Though we think of it as a somewhat outdated first name, Bartholomew is a partronymic name which means “Son of Ptolemy.” Ptolemy was a popular Greek name made famous by one of the generals and successors of Alexander the Great. The most commonly held belief regarding Bartholomew and Nathaniel is that the Apostle was named Nathaniel (a Hebrew name meaning “Gift of God”) and that his father was called Ptolemy. That would have made his full name Nathaniel Bar-Tolemy, which has become today Nathaniel Bartholomew.
So, why would someone choose to be known by their father’s name rather than their own? Sometimes it is for clarity’s sake. Most of us have been at a family reunion and introduced ourselves as “Greg’s son” or “Joe’s grandson.” We do this because the person we are meeting is really looking for a family connection more than just a name. At those occasions, giving your last name might not be all that helpful. The room could be full of people with that last name; it is a family reunion after all. At other times, identifying yourself in terms of your father or mother is a sign of respect. By referring to yourself in terms of your father, you acknowledge their prestige and your position in relation to them.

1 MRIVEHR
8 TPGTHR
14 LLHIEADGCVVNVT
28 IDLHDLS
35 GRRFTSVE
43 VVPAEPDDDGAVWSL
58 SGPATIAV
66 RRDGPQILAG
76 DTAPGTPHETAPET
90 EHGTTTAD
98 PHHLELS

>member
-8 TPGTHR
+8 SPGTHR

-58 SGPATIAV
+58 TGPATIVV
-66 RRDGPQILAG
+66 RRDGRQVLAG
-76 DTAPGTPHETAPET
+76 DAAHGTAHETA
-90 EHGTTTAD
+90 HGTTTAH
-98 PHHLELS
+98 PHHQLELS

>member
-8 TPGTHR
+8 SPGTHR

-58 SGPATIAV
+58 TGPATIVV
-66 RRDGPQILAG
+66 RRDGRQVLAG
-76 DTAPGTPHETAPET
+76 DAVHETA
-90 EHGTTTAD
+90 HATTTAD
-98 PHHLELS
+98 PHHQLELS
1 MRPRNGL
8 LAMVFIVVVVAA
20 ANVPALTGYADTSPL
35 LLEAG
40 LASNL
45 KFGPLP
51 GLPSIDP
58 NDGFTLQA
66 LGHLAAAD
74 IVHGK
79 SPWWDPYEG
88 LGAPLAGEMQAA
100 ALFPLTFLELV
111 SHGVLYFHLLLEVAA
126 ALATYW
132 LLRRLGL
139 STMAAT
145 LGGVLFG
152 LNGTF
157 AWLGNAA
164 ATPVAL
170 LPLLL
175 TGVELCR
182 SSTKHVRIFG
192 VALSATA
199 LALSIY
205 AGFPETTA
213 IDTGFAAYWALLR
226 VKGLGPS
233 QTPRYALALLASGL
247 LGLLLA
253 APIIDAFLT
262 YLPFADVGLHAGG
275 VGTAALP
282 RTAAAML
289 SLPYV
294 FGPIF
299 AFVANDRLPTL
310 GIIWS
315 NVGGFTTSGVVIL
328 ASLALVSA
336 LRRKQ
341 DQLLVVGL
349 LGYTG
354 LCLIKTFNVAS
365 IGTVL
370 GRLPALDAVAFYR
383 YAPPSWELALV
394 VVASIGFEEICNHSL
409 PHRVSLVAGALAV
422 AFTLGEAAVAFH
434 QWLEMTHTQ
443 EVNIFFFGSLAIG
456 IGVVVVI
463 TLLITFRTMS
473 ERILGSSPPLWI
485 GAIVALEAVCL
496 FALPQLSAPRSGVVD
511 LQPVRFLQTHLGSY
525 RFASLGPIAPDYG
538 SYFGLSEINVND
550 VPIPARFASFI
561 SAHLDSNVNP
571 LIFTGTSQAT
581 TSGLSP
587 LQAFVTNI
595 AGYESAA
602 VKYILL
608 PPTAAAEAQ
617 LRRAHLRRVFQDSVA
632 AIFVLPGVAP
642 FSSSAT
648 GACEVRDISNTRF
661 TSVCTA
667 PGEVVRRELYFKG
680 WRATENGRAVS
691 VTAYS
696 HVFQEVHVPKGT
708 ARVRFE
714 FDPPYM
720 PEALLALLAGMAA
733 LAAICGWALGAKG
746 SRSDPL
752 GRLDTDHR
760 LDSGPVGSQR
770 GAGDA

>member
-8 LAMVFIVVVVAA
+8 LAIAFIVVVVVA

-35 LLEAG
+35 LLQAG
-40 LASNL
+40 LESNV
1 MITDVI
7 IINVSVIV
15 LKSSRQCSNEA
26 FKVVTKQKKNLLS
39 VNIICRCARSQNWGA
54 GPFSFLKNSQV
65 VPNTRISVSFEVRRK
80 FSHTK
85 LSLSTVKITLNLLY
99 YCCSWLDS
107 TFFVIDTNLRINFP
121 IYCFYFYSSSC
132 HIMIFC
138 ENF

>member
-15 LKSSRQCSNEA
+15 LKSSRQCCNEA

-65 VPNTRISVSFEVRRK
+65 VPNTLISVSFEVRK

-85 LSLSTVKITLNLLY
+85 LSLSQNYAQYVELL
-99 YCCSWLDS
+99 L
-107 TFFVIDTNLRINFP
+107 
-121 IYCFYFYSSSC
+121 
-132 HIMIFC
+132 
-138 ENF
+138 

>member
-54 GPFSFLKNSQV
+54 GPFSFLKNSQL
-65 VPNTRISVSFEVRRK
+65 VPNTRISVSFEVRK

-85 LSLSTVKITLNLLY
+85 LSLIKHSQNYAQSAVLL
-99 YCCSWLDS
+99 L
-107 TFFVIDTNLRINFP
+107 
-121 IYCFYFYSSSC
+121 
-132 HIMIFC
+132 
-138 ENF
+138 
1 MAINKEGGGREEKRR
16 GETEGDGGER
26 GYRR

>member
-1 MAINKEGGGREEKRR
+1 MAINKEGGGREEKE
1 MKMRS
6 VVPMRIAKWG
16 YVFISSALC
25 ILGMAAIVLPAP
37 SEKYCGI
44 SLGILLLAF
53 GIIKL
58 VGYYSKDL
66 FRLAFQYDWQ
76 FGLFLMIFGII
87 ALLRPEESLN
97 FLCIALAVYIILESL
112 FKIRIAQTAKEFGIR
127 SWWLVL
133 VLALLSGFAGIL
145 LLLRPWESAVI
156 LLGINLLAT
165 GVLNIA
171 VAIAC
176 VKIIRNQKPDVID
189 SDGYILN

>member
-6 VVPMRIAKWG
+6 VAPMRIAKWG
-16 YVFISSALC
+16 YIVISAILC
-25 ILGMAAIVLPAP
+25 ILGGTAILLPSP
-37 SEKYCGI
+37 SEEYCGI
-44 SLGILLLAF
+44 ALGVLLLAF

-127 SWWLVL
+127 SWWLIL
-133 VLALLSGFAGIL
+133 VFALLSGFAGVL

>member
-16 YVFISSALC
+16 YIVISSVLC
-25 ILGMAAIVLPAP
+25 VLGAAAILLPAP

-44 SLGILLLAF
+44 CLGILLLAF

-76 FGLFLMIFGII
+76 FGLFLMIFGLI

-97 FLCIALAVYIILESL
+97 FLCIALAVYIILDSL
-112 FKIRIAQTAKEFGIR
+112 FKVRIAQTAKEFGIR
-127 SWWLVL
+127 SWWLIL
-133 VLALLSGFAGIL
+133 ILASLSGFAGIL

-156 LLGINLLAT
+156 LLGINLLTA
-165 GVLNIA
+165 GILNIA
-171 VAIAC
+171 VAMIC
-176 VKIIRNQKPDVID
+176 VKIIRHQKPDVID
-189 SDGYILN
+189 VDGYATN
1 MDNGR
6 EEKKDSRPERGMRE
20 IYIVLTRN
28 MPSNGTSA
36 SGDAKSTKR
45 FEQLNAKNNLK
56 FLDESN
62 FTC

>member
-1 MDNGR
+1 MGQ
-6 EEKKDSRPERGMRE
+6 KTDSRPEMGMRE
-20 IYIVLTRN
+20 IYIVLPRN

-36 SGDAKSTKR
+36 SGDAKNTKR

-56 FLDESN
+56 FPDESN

There is a lesson in this for fathers: your children will be known by what you do. Before they ever really establish their own identity, they will be known as your child. That legacy can either be a blessing to them based on your reputation and integrity or it can be a burden to them because of scandals and choices you have made. Likewise, children, your actions carry over to the reputation of your fathers. It is like your mother always said, “What you do and how you dress reflects on your father and me.”
But, more to the point, St. Paul tell us in his Epistle to the Ephesians that there is “One God and Father of all.” (4:6) We are all His sons and daughters and we are all called by His name. As such, our actions reflect not only on our earthly parents, but on our Heavenly Father as well. When we identify ourselves as Christians, we are claiming God as Our Father and, in doing so, we are putting His name before ours. His name is great and glorious and can only bring us blessings and salvation. What do our actions bring to His name? How do we represent Our Father in Heaven?
Whether he is called Bartholomew or Nathaniel matters very little. I prefer Nathaniel since it is my oldest son’s name. Whatever name he went by, the Apostle brought honor to both his father on earth and his Father in Heaven. He is reported to have spread the Gospel as far as Ethiopia and India. According to tradition, he was martyred in Armenia, where he was flayed, skinned alive and crucified for upholding his Father’s name.
Almighty and everlasting God, who gave to your apostle Bartholomew grace truly to believe and to preach your Word: Grant that your Church may love what he believed and preach what he taught; through Jesus Christ our Lord, who lives and reigns with you and the Holy Spirit, one God forever and ever. Amen.